Thursday, November 16, 2023
Books – Ahmed Gomaa and Muhammad Ataya:
English policeman David Agate never imagined that he would live an additional 37 years beyond his 54 years with “a child’s heart,” after a heart transplant, performed by Egyptian surgeon Magdy Yacoub.
Medical estimates supervised by Yacoub indicated that Ajat – despite the success of the heart transplant – would not continue to live for more than another 6 or 7 years, but the English policeman contradicted those expectations.
Agat, who was about to become the oldest person in the world to undergo a heart transplant in 1984, died two years ago, after “living longer than expected.”
The story of Ajat was particularly linked to Sir Magdi Yacoub. On the anniversary of his 88th birthday, Masrawy publishes the details of a telephone conversation with David Agate, 3 years ago, in which he recounted his meeting with the Egyptian doctor, and his health condition 35 years after – at that time – a heart transplant, and it was prepared for publication as part of a journalistic project about the life of Magdy Yacoub. As a result of the Corona pandemic.
From death emerges life
Ajat underwent a heart transplant at the hands of Egyptian surgeon Magdy Yacoub, 4 years after he headed the heart transplant program at Harefield Hospital in London, where he and his team contributed to many surgical operations, making this hospital the main center for organ transplantation in the United Kingdom.
Months earlier, the Chief of Police at Scotland Yard learned of his serious heart condition and the short time he had left to live, after medical examinations and his repeated complaints showed that the usual clinical treatment in cases of heart disease was difficult.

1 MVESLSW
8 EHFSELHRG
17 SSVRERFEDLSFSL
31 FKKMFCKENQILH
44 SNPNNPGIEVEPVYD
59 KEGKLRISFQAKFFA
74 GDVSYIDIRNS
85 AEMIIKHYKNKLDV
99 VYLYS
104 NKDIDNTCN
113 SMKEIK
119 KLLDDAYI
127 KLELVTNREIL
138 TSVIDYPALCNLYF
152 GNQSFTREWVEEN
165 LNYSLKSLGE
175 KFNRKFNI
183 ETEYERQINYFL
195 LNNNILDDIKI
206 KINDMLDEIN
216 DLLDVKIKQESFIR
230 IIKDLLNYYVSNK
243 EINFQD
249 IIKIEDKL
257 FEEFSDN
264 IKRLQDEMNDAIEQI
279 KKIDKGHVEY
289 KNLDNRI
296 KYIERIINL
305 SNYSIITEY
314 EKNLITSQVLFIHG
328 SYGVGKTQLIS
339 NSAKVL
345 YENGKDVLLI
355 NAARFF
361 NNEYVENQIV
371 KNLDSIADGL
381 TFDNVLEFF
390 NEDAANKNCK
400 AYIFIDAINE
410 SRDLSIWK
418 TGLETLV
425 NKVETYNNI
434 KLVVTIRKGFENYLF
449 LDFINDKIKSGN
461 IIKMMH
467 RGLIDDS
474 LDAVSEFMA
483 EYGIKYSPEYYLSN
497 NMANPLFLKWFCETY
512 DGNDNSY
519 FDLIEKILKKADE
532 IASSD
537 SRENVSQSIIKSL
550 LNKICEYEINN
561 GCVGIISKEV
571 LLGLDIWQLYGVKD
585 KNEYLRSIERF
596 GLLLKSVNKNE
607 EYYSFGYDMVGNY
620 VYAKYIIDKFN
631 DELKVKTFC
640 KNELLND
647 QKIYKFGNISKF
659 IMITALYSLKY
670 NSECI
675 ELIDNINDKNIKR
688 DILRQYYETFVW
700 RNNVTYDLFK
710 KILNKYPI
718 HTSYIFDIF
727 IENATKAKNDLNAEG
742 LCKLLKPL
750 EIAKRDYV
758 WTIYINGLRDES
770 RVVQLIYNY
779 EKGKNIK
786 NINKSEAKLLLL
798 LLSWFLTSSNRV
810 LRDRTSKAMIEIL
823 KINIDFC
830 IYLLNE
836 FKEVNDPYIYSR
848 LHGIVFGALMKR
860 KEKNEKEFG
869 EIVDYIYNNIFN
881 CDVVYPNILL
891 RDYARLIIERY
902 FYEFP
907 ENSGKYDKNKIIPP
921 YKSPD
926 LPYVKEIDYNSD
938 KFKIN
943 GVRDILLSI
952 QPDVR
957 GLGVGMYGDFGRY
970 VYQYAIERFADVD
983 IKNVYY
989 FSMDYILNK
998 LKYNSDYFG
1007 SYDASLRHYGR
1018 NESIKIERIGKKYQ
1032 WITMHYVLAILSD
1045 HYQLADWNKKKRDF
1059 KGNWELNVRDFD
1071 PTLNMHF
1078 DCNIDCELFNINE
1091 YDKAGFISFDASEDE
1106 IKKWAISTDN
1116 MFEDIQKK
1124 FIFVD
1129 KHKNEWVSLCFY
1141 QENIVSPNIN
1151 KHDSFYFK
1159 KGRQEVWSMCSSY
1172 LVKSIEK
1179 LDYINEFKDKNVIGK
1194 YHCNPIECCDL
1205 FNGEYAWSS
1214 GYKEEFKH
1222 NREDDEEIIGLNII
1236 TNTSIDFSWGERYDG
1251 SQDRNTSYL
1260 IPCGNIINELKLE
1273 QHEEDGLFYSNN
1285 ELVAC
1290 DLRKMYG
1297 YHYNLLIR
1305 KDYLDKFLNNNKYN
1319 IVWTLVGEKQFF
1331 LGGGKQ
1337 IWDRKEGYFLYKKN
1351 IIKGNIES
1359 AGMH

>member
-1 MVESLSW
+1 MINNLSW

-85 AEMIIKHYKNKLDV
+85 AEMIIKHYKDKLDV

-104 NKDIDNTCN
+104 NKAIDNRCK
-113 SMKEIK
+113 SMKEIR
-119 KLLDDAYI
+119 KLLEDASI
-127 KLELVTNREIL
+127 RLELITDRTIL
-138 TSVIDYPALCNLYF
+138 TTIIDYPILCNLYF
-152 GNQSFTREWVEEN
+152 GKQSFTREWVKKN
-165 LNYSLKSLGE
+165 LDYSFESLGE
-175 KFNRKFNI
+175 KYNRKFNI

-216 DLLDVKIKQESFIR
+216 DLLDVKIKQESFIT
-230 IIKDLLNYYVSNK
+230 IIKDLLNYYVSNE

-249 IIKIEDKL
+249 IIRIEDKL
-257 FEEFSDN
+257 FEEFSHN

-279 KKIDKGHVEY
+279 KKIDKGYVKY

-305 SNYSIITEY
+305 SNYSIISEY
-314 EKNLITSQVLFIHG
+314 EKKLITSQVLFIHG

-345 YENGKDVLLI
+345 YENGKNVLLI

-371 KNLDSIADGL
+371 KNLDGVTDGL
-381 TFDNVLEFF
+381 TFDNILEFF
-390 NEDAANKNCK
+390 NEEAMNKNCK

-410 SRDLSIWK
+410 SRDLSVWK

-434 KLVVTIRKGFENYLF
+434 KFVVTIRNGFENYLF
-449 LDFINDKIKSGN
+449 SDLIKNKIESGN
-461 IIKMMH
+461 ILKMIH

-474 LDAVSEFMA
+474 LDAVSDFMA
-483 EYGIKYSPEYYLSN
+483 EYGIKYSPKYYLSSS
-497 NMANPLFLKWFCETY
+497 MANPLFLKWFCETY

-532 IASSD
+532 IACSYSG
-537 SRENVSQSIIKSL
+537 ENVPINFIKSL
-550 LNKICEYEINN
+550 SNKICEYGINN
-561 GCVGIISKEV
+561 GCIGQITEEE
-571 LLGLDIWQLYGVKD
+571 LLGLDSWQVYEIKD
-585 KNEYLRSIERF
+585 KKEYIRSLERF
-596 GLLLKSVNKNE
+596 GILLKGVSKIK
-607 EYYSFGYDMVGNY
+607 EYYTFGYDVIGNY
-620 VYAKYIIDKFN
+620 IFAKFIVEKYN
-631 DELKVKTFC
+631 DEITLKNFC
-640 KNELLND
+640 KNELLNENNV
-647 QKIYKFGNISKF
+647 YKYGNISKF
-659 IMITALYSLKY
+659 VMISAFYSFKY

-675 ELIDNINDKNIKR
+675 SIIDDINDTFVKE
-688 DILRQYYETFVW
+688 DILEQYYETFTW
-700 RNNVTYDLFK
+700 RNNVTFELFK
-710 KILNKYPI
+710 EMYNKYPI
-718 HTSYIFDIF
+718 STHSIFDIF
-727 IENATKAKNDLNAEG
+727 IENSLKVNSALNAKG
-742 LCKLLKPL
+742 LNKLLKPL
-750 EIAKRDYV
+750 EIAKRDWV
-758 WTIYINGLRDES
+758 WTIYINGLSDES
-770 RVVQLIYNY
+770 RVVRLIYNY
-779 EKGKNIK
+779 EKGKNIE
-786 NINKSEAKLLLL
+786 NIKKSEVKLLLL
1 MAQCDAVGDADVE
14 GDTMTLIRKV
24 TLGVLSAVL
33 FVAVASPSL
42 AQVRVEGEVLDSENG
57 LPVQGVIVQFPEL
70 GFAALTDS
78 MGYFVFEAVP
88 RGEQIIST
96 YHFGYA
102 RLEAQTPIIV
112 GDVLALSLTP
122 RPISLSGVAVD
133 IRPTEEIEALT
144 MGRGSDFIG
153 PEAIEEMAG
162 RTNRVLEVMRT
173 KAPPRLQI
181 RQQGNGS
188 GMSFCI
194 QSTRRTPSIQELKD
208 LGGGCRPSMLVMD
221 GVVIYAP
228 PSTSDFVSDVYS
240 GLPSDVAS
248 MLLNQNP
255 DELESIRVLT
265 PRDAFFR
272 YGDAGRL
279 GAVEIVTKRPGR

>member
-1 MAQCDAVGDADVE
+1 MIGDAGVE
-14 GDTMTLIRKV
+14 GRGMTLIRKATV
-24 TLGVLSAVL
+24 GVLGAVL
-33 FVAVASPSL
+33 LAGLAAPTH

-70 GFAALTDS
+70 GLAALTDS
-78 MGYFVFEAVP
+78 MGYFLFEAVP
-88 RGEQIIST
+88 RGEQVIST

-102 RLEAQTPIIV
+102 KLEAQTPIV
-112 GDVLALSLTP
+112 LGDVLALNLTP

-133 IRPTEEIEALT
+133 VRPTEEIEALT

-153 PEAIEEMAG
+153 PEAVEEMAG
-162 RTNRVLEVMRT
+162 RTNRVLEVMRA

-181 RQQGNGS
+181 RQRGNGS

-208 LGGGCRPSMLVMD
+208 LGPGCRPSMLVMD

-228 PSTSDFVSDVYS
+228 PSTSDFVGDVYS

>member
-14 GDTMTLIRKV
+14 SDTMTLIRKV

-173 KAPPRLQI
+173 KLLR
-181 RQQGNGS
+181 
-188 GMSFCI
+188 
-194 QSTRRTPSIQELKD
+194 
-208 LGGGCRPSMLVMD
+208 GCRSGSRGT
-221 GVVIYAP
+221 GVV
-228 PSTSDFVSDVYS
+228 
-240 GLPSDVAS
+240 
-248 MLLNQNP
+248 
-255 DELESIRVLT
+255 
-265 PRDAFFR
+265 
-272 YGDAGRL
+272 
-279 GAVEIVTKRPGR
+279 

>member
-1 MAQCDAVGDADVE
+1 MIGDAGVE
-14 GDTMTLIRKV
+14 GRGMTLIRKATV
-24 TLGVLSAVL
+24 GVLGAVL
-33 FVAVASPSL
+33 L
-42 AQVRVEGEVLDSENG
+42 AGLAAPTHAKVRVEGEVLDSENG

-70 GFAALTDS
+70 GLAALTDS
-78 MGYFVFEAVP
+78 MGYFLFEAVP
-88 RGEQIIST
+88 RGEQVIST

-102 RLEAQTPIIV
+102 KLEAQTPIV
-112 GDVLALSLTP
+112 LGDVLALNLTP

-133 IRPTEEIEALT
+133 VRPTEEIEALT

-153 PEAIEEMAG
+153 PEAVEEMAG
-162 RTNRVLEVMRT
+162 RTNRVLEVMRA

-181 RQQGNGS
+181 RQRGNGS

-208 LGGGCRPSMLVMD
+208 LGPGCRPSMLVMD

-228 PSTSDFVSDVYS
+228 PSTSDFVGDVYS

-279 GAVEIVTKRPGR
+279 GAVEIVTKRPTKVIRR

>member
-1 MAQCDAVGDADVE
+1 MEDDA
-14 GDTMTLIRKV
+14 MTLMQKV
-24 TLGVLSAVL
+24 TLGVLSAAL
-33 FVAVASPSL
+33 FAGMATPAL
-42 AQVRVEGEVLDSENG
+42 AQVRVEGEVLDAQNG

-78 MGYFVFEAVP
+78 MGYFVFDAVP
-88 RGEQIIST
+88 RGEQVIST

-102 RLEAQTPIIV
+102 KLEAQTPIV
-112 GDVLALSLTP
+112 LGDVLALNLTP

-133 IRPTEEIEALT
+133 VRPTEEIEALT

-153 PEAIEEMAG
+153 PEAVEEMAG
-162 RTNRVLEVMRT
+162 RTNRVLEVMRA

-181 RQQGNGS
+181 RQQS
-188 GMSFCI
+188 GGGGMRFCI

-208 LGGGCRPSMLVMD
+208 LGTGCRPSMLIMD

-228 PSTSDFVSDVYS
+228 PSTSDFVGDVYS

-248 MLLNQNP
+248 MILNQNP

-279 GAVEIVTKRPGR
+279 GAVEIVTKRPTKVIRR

At that time, “Agat” became desperate, and his weight increased in an unusual way for a man like him who works in the police due to the diet that he had been on since he heard the news of his illness. However, on the advice of a colleague, he asked him to present his condition to Dr. Magdi Yaqoub to obtain an opinion. second.
“Agat” said in telephone statements to Masrawy, 3 years before this report was prepared, that: “In 1984, I learned that my condition required a heart transplant.”
Yacoub outlined the usual procedures for such surgeries, as it now requires providing a human heart for a deceased person.
He added: “I received the heart of a 14-year-old girl who died in an accident. I did not know anything about this little girl,” becoming one of the few patients who underwent this operation in the world at the time.
“It’s been a long time,” Ajat said. “I was number 90 on a list of other people who had a heart transplant and died, but thanks to Jacob, I survived.”
After undergoing a heart transplant, the treating team told him that he only had a few years to live: “Dr. Magdy Yacoub expected me to survive the heart transplant for 6 or 7 years.”
With only one decade left on this earth before him, Ajat returned to work for another two years, helping solve 23 murders.
However, Agat lived longer than expected, reaching a full 37 years after that delicate surgery, until his death at the end of 2021, adding: “Despite what they told me, I lived longer than that.”
In his general celebration of his 90th birthday in late 2019, Dr. Magdy Yacoub congratulated him on his birthday, as he was one of his oldest patients at the time. He responded by saying: “I know Dr. Magdy Yacoub very well, and I thank him.”
The post first appeared on www.masrawy.com